In the South of France

In June 2017 I went with Alejandro to Portugal. Then we went to Marseille for two days, to get to know the south of France. Marseille is a city full of contrasts, with both beautiful and ugly areas, but very interesting and full of life!

Facts about the city:

Marseille is the second largest city in France with a population of 1,604,550. Marseille is the oldest city in France and was created over 2,600 years ago.

The Count of Monte Cristo by Alexandre Dumas is set in the Old Port and on the Château d’If, in Marseille.


After our trip to Portugal, we took advantage of the fact that we had to change flights somewhere and we decided to stay in Marseille, in the south of France, for two days. The city was beautiful but a bit dangerous and ugly in some areas.


When we got there, we couldn’t find anyone to give us the keys of our apartment. We had to wait for a while but finally someone came. On the outside the building looked terrible but the apartment was super beautiful and cozy. I really liked it! The name of the apartment is Grand Studio Vieux Port and it’s located in 4eme étage 24 Rue Pavillon, Marseille.


In Marseille we visited the Vieux Port, the maritime port with a lot of yachts and boats, and a giant wheel behind. The Old Port was renovated in 2013. It is still the beating heart of Marseille and the U-shaped port is lined by restaurants and cafés, and is a social focus of the city. In 2013, the area was semi-pedestrianized as part of a big redevelopment project designed by the British architect Norman Foster.

We went to Abbaye Saint Victor. In 1794 the abbey was stripped of its treasures. The relics were burned, the gold and silver objects were melted down to make coins and the building itself became a warehouse, prison and barracks. All that now remains of the abbey is the church of St. Victor, dedicated by Pope Benedict IX in 1040 and rebuilt in 1200. The abbey was again used for worship under the First Empire and restored in the 19th century. The church was made into a minor basilica in 1934 by Pope Pius XI.

We saw the graffiti the lead to La Vielle Charité, a former almshouse, now functioning as a museum and cultural center. Constructed between 1671 and 1749 in the Baroque style to the designs of the architect Pierre Puget, it comprises four ranges of arcaded galleries in three storeys surrounding a space with a central chapel surmounted by an ovoid dome.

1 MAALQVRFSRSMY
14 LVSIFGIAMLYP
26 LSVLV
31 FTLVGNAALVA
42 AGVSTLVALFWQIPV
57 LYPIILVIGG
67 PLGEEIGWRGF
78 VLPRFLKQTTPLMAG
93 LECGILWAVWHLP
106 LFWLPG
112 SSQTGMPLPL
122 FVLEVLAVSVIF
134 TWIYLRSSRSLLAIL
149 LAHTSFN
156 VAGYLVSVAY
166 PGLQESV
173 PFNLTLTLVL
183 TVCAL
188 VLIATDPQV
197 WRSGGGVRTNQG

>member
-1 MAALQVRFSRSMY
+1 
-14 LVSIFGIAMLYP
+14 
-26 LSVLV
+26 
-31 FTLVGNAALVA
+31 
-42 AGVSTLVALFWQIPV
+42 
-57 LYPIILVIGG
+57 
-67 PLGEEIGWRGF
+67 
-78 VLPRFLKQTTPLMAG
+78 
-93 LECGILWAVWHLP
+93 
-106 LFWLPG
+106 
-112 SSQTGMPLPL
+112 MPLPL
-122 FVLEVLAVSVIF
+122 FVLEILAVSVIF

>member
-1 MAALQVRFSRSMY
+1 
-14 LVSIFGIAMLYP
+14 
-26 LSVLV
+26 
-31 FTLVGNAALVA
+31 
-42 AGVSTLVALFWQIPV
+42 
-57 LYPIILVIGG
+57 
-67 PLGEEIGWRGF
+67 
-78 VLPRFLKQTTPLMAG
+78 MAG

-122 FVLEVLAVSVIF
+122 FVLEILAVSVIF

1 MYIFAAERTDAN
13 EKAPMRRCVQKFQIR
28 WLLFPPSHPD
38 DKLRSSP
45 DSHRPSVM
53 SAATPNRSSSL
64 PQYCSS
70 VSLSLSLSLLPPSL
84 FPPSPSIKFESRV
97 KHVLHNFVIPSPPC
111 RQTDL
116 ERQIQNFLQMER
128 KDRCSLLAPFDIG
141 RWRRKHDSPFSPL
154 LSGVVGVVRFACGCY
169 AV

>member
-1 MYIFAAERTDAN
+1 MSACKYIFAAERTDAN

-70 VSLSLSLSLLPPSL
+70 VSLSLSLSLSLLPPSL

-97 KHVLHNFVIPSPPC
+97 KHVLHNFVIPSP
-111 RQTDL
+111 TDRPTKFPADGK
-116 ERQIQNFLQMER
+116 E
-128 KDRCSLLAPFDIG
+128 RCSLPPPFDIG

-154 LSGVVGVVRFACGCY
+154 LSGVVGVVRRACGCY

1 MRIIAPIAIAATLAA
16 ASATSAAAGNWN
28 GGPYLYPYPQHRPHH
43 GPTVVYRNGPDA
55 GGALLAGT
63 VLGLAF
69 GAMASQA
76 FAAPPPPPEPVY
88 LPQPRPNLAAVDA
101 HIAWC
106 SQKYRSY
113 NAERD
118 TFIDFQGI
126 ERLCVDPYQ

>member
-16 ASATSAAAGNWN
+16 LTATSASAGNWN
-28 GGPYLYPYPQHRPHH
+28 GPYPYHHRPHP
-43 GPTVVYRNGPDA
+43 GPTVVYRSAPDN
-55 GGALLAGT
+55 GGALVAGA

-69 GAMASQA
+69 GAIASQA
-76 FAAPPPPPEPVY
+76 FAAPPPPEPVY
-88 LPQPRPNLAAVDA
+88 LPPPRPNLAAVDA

We passed in front of the Cathédrale de Marseille. It was built on an enormous scale in Byzantine-Roman style. It is 142 meters long, and the main cupola is 70 meters high. With a capacity of 3,000 seats, it is one of the largest cathedrals in France. Then we went down to the modern part of the city where there’s a big sign with the name of the city. I enjoyed exploring the narrow streets that reminded me of Porto.


We took a bus to visit Parc Borély. The park was created in the 17th century by a French ship owner and merchant, Joseph Borely. From 1880 until 1915, the park was the site of a botanical garden, which moved to a different site adjoining the park. In 2002, a promenade of two hectares was laid out between the park and sea. Very beautiful.

Then we took another one to visit the Basilique Notre-Dame de la Gardethe city’s best-known symbol. It was built on the foundations of an ancient fort at the highest natural point in Marseille, 149 m high. It’s on the top of a giant hill and the views from up there are amazing, it’s really worth the climb.

The construction of the basilica began in 1852 and lasted for 21 years. The basilica consists of a lower church or crypt in the Romanesque style, carved from the rock, and an upper church of Neo-Byzantine style decorated with mosaics. A square 41 m bell tower topped by a 12.5 m belfry supports a monumental 11.2 m statue of the Madonna and Child made of copper gilded with gold leaf.


In the last day we went to see the Palais Longchamp before going to the airport and we were lucky to have met a Venezuelan girl in a coffee place that kept our luggage there while we were out. This is a monument that houses the city’s musée des beaux-arts and natural history museum.


We sat in the surrounding park (the Parc Longchamp), chatting for a long time. It was really nice. We spent these two weeks alone, always together, and we never had a fight. It was a good test to our relationship 🙂 We didn’t have the chance to visit Château d’If, Palais du Pharo, Les Calanques or the beaches, but we live in Malta, we have nice beaches here too.


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